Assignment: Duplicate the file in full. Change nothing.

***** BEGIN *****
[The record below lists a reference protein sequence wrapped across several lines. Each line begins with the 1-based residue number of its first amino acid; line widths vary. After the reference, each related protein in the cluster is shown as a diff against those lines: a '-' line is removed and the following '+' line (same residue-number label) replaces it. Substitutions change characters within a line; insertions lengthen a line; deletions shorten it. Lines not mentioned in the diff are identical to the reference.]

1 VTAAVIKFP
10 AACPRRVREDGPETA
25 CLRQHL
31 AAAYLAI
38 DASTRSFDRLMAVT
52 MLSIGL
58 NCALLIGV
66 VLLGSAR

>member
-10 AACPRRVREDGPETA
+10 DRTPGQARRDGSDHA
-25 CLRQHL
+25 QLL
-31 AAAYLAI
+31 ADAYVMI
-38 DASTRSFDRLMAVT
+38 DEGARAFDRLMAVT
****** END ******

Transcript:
[The record below lists a reference protein sequence wrapped across several lines. Each line begins with the 1-based residue number of its first amino acid; line widths vary. After the reference, each related protein in the cluster is shown as a diff against those lines: a '-' line is removed and the following '+' line (same residue-number label) replaces it. Substitutions change characters within a line; insertions lengthen a line; deletions shorten it. Lines not mentioned in the diff are identical to the reference.]

1 VTAAVIKFP
10 AACPRRVREDGPETA
25 CLRQHL
31 AAAYLAI
38 DASTRSFDRLMAVT
52 MLSIGL
58 NCALLIGV
66 VLLGSAR

>member
-10 AACPRRVREDGPETA
+10 DRTPGQARRDGSDHA
-25 CLRQHL
+25 QLL
-31 AAAYLAI
+31 ADAYVMI
-38 DASTRSFDRLMAVT
+38 DEGARAFDRLMAVT